The third principle of love is the light of awareness, the tool for getting away from emotional challenge and suffering. It is the simplest of tools, for it is our birthright, but it is also the most challenging of capacities to master.
Naturally, the mind will try to dodge and weave, to utilize denial, delusion, stupor and loads of other crafty means to avoid seeing what otherwise lies right in front of our nose. Obviously, there is no one who wants the pain of perceiving their own individual frailty, hurts and unmet wants. So although many of us pay lip-service to the great worth of awareness, to some degree we all stay clear of it.
Arguably the ideal method for building powers of awareness is meditation. Yet even in meditating we dodge and weave, viewing and experiencing everything we need to see and experience and effectively avoiding the rest. My personal favorite technique for gaining awareness is a combo of meditation and main relationship.
Meditating is the very best practice for improving awareness. And main relationship is the reflection in our face that shows us our every limitation. Every reaction to our partner, every bit of rage, hurt or blame is an excellent red-flag, asserting that within us some thing is murky and in need of our attention.
Don't Leave Your Partner....When You're Only Attempting to Run From Yourself
After discovering a long list of our partner's limitations, we occasionally reach the realization that we have started to outgrow them, that maybe it is the perfect time to move on. It's possible it is. But how do we know? To start with, it is key to keep in mind that all partners have their deficits. Ben Franklin's professional recommendation was to continue to keep both eyes open before marriage, to ensure we look cautiously at who we choose to settle down with, then to ensure they are half shut afterwards, once in a relationship, to give the other reasonable latitude.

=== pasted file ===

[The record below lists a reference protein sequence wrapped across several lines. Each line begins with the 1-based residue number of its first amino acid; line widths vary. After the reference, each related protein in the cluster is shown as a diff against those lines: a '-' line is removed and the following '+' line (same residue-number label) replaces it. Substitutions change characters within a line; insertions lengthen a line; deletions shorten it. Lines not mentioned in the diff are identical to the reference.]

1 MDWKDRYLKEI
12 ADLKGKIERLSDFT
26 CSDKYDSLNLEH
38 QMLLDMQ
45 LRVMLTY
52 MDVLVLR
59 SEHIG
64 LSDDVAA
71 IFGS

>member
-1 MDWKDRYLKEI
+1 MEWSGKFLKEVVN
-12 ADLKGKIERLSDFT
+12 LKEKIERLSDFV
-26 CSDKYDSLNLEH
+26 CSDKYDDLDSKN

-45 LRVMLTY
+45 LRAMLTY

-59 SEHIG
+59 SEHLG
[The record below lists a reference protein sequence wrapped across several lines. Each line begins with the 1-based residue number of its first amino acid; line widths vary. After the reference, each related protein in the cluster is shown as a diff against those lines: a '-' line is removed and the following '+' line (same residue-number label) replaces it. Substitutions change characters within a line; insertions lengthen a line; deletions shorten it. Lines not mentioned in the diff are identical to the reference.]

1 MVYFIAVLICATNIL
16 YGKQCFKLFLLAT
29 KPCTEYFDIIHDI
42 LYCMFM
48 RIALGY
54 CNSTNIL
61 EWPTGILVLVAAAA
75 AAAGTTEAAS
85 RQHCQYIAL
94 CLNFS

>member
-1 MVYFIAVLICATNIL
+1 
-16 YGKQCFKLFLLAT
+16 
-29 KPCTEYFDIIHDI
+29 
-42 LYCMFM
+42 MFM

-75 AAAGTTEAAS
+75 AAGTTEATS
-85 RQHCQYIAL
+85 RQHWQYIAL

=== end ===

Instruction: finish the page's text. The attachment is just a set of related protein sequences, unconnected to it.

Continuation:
Yet there's another totally different perspective from which to view our partner. A lot of their less-than-perfect behaviors are simply just their reactions to our less-than-perfect behavior, their defending response to our offensiveness. While we are withholding or cool, they might act needy or mad. If we are critical, they may be emotionally or sexually withholding.
We are able to greatly embellish in our brains a partner's deficits whenever we transfer our father's or mother's behaviors onto them. Occasionally, even a mate's mild behavior; say a marginally controlling quality or a pretty minor insensitivity can cause us to project onto them a mother's or father's long-ago, abusively regulating or insensitive behavior. We can then enter a downward spiral of disproportionate anger or blame, which could actually create our spouse's limiting or insensitive habits.
Irrespective of the reason behind our partner's true or perceived deficits, probably 99.4% of the circumstances that individuals tell ourselves that we have outgrown our companion, we're fooling ourselves. (Alternatively, it is often the abused individuals who ought to be on their way, but who are sure they just need to go the extra mile.)
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